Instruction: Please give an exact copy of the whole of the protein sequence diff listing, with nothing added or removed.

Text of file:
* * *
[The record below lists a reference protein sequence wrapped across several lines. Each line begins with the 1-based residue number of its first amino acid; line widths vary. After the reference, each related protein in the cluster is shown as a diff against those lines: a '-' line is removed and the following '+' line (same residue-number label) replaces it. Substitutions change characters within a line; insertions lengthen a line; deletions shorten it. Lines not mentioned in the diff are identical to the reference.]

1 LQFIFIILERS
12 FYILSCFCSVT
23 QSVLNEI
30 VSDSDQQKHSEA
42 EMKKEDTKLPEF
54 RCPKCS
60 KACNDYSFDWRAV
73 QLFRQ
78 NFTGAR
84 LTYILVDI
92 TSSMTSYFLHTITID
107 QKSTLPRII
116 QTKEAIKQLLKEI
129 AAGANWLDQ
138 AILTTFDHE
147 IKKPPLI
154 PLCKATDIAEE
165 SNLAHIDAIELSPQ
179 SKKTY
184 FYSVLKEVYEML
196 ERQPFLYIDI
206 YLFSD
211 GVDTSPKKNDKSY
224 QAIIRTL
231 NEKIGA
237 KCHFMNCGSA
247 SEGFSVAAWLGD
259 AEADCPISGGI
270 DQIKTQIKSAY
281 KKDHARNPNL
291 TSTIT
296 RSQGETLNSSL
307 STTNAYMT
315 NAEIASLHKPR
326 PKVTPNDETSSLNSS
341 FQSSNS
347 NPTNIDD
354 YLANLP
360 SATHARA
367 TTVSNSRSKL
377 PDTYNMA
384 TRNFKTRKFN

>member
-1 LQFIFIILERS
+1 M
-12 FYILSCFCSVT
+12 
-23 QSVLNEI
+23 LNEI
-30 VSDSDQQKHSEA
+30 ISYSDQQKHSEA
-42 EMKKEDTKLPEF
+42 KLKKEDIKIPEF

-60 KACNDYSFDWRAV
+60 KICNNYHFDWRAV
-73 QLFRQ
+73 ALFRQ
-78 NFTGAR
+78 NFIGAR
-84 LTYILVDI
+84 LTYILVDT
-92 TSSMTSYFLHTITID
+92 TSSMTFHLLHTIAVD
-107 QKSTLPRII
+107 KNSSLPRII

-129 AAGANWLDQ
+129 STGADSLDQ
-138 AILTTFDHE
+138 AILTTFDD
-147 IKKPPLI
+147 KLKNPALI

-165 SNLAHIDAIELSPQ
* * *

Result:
[The record below lists a reference protein sequence wrapped across several lines. Each line begins with the 1-based residue number of its first amino acid; line widths vary. After the reference, each related protein in the cluster is shown as a diff against those lines: a '-' line is removed and the following '+' line (same residue-number label) replaces it. Substitutions change characters within a line; insertions lengthen a line; deletions shorten it. Lines not mentioned in the diff are identical to the reference.]

1 LQFIFIILERS
12 FYILSCFCSVT
23 QSVLNEI
30 VSDSDQQKHSEA
42 EMKKEDTKLPEF
54 RCPKCS
60 KACNDYSFDWRAV
73 QLFRQ
78 NFTGAR
84 LTYILVDI
92 TSSMTSYFLHTITID
107 QKSTLPRII
116 QTKEAIKQLLKEI
129 AAGANWLDQ
138 AILTTFDHE
147 IKKPPLI
154 PLCKATDIAEE
165 SNLAHIDAIELSPQ
179 SKKTY
184 FYSVLKEVYEML
196 ERQPFLYIDI
206 YLFSD
211 GVDTSPKKNDKSY
224 QAIIRTL
231 NEKIGA
237 KCHFMNCGSA
247 SEGFSVAAWLGD
259 AEADCPISGGI
270 DQIKTQIKSAY
281 KKDHARNPNL
291 TSTIT
296 RSQGETLNSSL
307 STTNAYMT
315 NAEIASLHKPR
326 PKVTPNDETSSLNSS
341 FQSSNS
347 NPTNIDD
354 YLANLP
360 SATHARA
367 TTVSNSRSKL
377 PDTYNMA
384 TRNFKTRKFN

>member
-1 LQFIFIILERS
+1 M
-12 FYILSCFCSVT
+12 
-23 QSVLNEI
+23 LNEI
-30 VSDSDQQKHSEA
+30 ISYSDQQKHSEA
-42 EMKKEDTKLPEF
+42 KLKKEDIKIPEF

-60 KACNDYSFDWRAV
+60 KICNNYHFDWRAV
-73 QLFRQ
+73 ALFRQ
-78 NFTGAR
+78 NFIGAR
-84 LTYILVDI
+84 LTYILVDT
-92 TSSMTSYFLHTITID
+92 TSSMTFHLLHTIAVD
-107 QKSTLPRII
+107 KNSSLPRII

-129 AAGANWLDQ
+129 STGADSLDQ
-138 AILTTFDHE
+138 AILTTFDD
-147 IKKPPLI
+147 KLKNPALI

-165 SNLAHIDAIELSPQ